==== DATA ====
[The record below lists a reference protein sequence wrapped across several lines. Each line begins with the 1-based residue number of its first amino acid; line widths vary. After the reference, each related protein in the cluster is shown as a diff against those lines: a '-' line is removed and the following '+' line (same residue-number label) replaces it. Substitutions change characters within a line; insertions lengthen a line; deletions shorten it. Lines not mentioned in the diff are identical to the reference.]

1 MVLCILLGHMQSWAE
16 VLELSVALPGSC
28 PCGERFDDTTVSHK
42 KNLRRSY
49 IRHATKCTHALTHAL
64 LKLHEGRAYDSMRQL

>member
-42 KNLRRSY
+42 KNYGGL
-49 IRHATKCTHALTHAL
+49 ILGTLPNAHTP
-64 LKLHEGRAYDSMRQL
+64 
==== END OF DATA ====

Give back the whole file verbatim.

[The record below lists a reference protein sequence wrapped across several lines. Each line begins with the 1-based residue number of its first amino acid; line widths vary. After the reference, each related protein in the cluster is shown as a diff against those lines: a '-' line is removed and the following '+' line (same residue-number label) replaces it. Substitutions change characters within a line; insertions lengthen a line; deletions shorten it. Lines not mentioned in the diff are identical to the reference.]

1 MVLCILLGHMQSWAE
16 VLELSVALPGSC
28 PCGERFDDTTVSHK
42 KNLRRSY
49 IRHATKCTHALTHAL
64 LKLHEGRAYDSMRQL

>member
-42 KNLRRSY
+42 KNYGGL
-49 IRHATKCTHALTHAL
+49 ILGTLPNAHTP
-64 LKLHEGRAYDSMRQL
+64 